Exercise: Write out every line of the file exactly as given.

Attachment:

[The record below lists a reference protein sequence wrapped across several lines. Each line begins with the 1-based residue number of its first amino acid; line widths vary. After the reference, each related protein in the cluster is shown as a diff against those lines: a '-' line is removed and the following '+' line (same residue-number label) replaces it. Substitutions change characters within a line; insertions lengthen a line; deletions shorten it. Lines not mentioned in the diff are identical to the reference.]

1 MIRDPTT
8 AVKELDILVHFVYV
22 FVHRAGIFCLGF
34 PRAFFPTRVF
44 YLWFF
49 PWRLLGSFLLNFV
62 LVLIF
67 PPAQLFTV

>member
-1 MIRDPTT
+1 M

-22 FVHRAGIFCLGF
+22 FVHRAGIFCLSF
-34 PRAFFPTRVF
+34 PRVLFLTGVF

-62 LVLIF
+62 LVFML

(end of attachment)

[The record below lists a reference protein sequence wrapped across several lines. Each line begins with the 1-based residue number of its first amino acid; line widths vary. After the reference, each related protein in the cluster is shown as a diff against those lines: a '-' line is removed and the following '+' line (same residue-number label) replaces it. Substitutions change characters within a line; insertions lengthen a line; deletions shorten it. Lines not mentioned in the diff are identical to the reference.]

1 MIRDPTT
8 AVKELDILVHFVYV
22 FVHRAGIFCLGF
34 PRAFFPTRVF
44 YLWFF
49 PWRLLGSFLLNFV
62 LVLIF
67 PPAQLFTV

>member
-1 MIRDPTT
+1 M

-22 FVHRAGIFCLGF
+22 FVHRAGIFCLSF
-34 PRAFFPTRVF
+34 PRVLFLTGVF

-62 LVLIF
+62 LVFML